Bionic Reading

How Bionic Reading Could Transform Type Design

Thanks to good old technology, everything is getting faster. As a consequence, attention spans are dwindling quicker than you can finish reading this sentence. If we haven’t lost you yet, you’re about to see why the wording of that sentence was important.

In the rapidly evolving digital world, everything from shopping and eating to creating and communicating has become simpler and easier, but if there’s one thing that hasn’t changed, it’s reading. Think about it; ebooks are great for convenience and versatility, but just because they’ve taken paperback books into the digital world, doesn’t mean they take any less time to read.

In just the last few weeks, a Swiss typography designer is making a strong effort to prove that maybe a high tech solution isn’t the answer to better concentration and retention. He’s created the Bionic Reading system — and it’s already got the whole world’s attention.

What is Bionic Reading?
Bionic Reading revises text by emphasizing the most concise parts of a word by using bold type. In doing so, it allows the eye to focus only on them, giving the brain the opportunity to quickly fill in the rest of the word. The system’s founder, Renato Casutt, believes that by creating “artificial fixation points,” it minimizes staring on the eyes while retaining understanding, helping individuals read and comprehend a text faster and with less effort.  

Casutt and his team have studied various research in the field of text and comprehensive with specific eye movement data dating all the way back to 1905. And while they may not have discovered the first system to support people as they read (i.e. speed reading), they may be on to something more valuable.

“Bionic Reading does not have to be learned, because it happens intuitively. There are users who can read faster with BR, but there are also readers who have dyslexia that can read better. And then there are readers who, professionally, should read more focused [while using Bionic Reading],” Casutt says.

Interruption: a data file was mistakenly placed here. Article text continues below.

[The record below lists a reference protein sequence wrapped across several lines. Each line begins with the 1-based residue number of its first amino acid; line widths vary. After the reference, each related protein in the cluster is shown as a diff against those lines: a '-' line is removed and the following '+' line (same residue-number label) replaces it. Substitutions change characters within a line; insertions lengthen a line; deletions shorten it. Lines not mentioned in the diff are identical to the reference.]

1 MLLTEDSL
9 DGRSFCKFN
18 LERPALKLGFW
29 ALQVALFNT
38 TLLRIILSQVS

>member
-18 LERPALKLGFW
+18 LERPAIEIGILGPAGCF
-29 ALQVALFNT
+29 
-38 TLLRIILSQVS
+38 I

How BR is Being Perceived by Readers Everywhere 
Just this past week, the internet has been blowing up with users raving about the new reading system. UX writer, Juan Buis, tweeted an image in support of the tool with the caption, “It’s incredible how reading this feels like finally unlocking 100 percent of your brain.” As of the wiring of this article, that tweet had over 116K likes and 17K retweets. 

The feedback has been flooding the comments section on Twitter as well. One user tweeted, “Idk if I’m reading faster with BR or my mind is tricking into believing it..” while someone else posted, “Bionic reading has my brain on X-Games mode… SOMEBODY MAKE THIS A CHROME EXTENSION ASAP.” 

The initial reception by those with learning disabilities and low-level reading capabilities (two demographics that make up 20% of the US population and 20-25% of the adult population, respectively) has been all positive too. The feedback the BR team has received indicates that their system has helped people with dyslexia immediately understand the content of various texts the first time they read them, which was almost impossible prior to its release. 

One user said “Being dyslexic this really helps me reading a lot faster than I normally do. Keep up the great work and hope to see you on Safari soon.”  Another saw major results for a friend: “I’m a pretty fast reader, but this is super cool. Showed it to a friend with dyslexia and her reading speed increased 3x. 

What Does it Mean for the Future of Type Design? 
Currently, the Bionic Reading system is available as an API (Application Programming Interface) or SaaS (Software as a Service) for designers and developers to incorporate into their apps, while a now-viral sample text is also making its way around social platforms — like Twitter, LinkedIn, and more.

While BR doesn’t quite make sense for shorter texts and there will likely be issues in existing uses of bolded text typefaces, there is a ton of potential for long-form copy. Blogs, websites, white papers, etc. could all see the impacts of an easier and more digestible way to read — benefiting marketers and consumers alike.

In the meantime, if you’re curious to see what it’s all about, you can drop in your own documents into the Bionic Reading converter to try it out for yourself. As for us, you know our team at Assemble will be staying on top of the trend to make sure you don’t miss out on a new opportunity to connect with your audiences. Contact us at any time to learn more. 

Resources:
https://www.newsweek.com/what-bionic-reading-why-feels-like-unlocking-your-brain-1708614
https://www.creativebloq.com/news/bionic-reading

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